Women in the conservative religious kingdom are being allowed both to run for office and to vote, although critics have said restrictions on both activities have made it hard on would-be women candidates and voters.
Among other things, women have complained of difficulties proving identity and residency and a limited number of registration centers, according to Human Rights Watch
Female candidates also were barred from speaking to male voters and required to segregate campaign offices, the organization said.
In the end, 979 women candidates and 130,637 women voters registered to participate
in the election, according to Saudi election officials. A total of 5,938 men are running for the local offices, which mostly oversee planning and development issues.
Voters will fill half of the seats. The King selects the other half, according to the U.S. State Department.
A significant step forward
More than 1.3 million men have registered to vote, according to the Saudi government.
The move to allow women to vote has been described as a step forward for equality in the male-dominated kingdom.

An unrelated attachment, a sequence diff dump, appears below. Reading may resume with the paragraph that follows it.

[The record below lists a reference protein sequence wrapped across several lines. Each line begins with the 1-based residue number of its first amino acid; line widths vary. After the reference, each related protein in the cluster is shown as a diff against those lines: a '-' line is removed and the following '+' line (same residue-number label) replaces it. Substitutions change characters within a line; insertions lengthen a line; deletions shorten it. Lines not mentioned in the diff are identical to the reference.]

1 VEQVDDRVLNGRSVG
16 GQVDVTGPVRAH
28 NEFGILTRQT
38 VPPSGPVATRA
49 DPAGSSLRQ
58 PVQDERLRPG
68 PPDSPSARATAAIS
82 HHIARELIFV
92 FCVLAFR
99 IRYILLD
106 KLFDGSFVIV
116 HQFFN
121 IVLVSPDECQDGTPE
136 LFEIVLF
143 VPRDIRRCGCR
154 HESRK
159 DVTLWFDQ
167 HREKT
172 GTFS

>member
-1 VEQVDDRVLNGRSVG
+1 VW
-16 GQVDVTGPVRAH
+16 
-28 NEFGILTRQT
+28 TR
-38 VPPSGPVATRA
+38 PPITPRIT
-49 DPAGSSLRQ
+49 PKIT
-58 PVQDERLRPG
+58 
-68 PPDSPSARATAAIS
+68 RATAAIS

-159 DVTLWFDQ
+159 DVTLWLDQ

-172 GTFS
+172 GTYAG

"Saudi women have faced significant obstacles in their fight for their right to vote and run in the municipal council elections, but their participation on December 12 will send a strong signal to Saudi society that women are continuing the long march toward greater participation in public life," Sarah Leah Whitson, Middle East director for Human Rights Watch, said in a statement Monday.
But how much of an impact it will have is very much up in the air.
Fatin Bundagji, a spokeswoman for the women's suffrage movement in Saudia Arabia, told Foreign Policy
that much will depend on how women do in Saturday's voting.
"My fear is that at this stage we have momentum, but once things settle, and if women are not elected, life goes back to normal," she said. "The impact all depends on how the elections go."
Women's roles changing
Saudi Arabia's strict interpretation of Sunni Islam has given rise to an informal system of male guardianship over women that requires women be accompanied by a male guardian to travel or go to school.
They are required to cover their heads, and may not drive
Still, the role of women in the kingdom has slowly been evolving.
Saudi officials first proposed allowing women to vote in 2005, according to Human Rights Watch. The late King Abdullah, who died in January, issued a decree in 2011 ordering that women be allowed to vote in municipal elections and stand as candidates.
Two years later, he ordered that at least 20% of seats in the Consultative Council be set aside for women. The council advises the king and can propose laws. He appointed 30 women to the council a month later, according to the U.S. State Department.
The number of women in the Saudi workforce also has been increasing, from 23,000 in 2004 to more than 400,000 in 2015, according to the government.